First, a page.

"As kingfishers catch fire, dragonflies draw flame; / [ . . . ] Each mortal thing does one thing and the same: / Deals out that being indoors each one dwells; / Selves -- goes itself; 'myself' it speaks and spells, / Crying 'What I do is me; for that I came'." --Gerard Manley Hopkins

20 April 2006

Too Overwhelmed Not to Write

So many things swarm the mind this time of year. The huge number of papers to be graded, the preparations for the final class periods to make them genuinely useful, creating final exams, facing down the infinite and infinitely varied pleas for extensions and accommodations, choosing books for next fall’s courses, preparing for the trip to see parents half the country away immediately after commencement . . . Overwhelmed is an understatement.

Reading Ray Bradbury’s Zen in the Art of Writing a couple of days ago (no, I wasn’t merely enjoying myself, more’s the pity; I was preparing a lecture on Bradbury for my freshmen, who are writing their final essay on Fahrenheit 451), I was reminded of a truth vital to my sanity: “if I let a day go by without writing,” Bradbury says, “I grow uneasy. Two days and I am in tremor. Three and I suspect lunacy. Four, and I might as well be a hog, suffering the flux in a wallow. An hour’s writing is tonic. I’m on my feet, running in circles, and yelling for a clean pair of spats.”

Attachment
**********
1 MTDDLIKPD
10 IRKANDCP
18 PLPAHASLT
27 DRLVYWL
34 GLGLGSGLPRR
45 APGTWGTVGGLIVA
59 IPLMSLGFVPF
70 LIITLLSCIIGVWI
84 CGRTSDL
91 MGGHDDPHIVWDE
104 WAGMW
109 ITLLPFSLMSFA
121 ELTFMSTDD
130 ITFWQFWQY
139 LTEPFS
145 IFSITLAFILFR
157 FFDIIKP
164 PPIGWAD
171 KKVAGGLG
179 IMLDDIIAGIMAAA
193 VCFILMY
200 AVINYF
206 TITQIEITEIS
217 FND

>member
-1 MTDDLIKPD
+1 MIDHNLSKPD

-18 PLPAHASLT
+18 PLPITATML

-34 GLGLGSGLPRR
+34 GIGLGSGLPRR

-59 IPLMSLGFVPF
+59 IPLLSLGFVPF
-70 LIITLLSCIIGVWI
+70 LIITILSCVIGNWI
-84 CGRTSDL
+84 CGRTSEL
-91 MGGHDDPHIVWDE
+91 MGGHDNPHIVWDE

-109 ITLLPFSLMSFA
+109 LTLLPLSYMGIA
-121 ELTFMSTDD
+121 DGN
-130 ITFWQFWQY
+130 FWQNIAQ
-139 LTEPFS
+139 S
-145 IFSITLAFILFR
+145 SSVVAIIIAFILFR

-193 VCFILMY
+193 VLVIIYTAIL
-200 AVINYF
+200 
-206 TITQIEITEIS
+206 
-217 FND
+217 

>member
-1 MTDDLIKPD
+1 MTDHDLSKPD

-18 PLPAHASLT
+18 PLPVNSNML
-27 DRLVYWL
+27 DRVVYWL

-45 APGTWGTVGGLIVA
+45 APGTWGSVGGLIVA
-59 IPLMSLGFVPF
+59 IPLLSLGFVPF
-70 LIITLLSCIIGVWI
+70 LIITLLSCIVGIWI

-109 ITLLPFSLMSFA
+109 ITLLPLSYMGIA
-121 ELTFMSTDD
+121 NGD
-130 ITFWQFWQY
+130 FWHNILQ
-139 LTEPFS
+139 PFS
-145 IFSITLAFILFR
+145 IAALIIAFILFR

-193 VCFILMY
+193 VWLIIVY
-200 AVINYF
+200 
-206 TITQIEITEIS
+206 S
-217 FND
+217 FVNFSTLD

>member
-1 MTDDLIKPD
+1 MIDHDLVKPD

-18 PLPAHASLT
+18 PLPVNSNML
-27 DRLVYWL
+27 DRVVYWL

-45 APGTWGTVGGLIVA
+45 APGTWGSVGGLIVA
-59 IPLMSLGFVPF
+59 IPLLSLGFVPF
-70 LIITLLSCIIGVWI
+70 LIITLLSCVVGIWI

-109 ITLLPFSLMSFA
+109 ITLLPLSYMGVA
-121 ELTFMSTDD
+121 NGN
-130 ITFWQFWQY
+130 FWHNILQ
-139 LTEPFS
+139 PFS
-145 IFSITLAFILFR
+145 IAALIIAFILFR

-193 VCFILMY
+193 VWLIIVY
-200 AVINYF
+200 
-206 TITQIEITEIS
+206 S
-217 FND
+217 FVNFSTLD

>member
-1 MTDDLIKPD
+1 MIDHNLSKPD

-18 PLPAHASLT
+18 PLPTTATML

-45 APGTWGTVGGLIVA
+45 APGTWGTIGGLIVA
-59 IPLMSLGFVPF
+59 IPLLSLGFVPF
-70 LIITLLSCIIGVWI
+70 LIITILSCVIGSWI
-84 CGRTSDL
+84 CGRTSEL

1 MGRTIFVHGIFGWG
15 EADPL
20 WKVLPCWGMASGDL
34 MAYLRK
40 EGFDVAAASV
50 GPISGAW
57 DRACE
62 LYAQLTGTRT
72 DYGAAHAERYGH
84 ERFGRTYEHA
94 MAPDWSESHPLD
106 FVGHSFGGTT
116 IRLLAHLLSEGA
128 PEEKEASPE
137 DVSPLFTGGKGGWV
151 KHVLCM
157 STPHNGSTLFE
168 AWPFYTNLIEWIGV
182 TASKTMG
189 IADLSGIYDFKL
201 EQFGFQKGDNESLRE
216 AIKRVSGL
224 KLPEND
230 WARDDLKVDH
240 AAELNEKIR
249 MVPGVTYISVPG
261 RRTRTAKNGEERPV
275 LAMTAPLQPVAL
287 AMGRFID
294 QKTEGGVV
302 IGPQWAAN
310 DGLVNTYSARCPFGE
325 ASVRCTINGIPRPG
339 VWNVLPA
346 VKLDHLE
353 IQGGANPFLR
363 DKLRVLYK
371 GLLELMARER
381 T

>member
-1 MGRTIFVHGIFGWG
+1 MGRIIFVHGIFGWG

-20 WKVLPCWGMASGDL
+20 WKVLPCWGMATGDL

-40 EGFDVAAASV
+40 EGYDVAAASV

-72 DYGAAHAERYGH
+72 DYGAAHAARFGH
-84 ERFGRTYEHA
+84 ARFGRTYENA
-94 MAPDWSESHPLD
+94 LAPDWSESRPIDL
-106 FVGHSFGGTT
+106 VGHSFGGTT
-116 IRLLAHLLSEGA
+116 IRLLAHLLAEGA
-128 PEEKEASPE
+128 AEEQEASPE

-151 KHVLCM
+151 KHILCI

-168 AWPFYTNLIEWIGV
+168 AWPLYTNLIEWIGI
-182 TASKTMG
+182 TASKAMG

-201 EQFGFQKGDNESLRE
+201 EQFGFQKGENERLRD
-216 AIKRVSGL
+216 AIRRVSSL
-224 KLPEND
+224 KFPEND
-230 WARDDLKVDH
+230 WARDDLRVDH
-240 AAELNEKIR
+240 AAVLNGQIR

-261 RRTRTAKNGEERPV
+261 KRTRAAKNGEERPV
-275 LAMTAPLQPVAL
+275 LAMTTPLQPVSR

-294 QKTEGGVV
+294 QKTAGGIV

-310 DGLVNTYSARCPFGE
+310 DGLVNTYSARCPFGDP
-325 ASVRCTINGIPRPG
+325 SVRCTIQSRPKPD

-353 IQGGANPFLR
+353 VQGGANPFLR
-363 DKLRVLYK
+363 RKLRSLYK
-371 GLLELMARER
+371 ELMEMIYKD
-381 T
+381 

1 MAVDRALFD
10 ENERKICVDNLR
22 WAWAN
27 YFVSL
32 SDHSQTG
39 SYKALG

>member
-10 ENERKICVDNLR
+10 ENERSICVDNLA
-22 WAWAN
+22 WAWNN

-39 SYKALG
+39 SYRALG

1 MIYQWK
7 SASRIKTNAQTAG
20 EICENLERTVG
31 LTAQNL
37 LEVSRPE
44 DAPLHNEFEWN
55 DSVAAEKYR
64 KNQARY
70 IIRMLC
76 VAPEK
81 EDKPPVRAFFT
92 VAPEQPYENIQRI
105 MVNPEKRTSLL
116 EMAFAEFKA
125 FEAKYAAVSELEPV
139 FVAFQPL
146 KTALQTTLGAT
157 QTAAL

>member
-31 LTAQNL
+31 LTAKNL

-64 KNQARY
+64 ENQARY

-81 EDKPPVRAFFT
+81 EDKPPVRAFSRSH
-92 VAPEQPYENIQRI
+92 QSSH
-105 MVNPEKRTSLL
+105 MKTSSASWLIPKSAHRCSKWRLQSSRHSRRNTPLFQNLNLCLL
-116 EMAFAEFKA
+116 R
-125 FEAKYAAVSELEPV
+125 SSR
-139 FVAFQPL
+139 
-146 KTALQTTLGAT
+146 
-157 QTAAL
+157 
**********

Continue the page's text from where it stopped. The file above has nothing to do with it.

Yes, indeed. Well, I rarely have the energy to run in circles, but it gets me out of the wallow at least. I am a writer, and I must find perspective and a measure of peace through writing. Churning thoughts, determination to schedule my tasks, ranting about the hectic flow – these do not help me to center, to calm, to find the strength to move through each task effectively.

Maybe this explains why ideas for the writing flood my mind when I am, it seems, far too busy to pay them heed. I may not be able to give them all the time I would like, but I need to open heart and pen to them for whatever time I can – and return to my more urgent tasks with a better will.

1 comment:

Anonymous said...

This is a nice piece, Beth, both in its capturing the frenzy of this time but also in its capturing your life as a writer. It expresses very well the paradoxical truth that for a writer the extra writing time is a crucial way of dealing with being overburdened.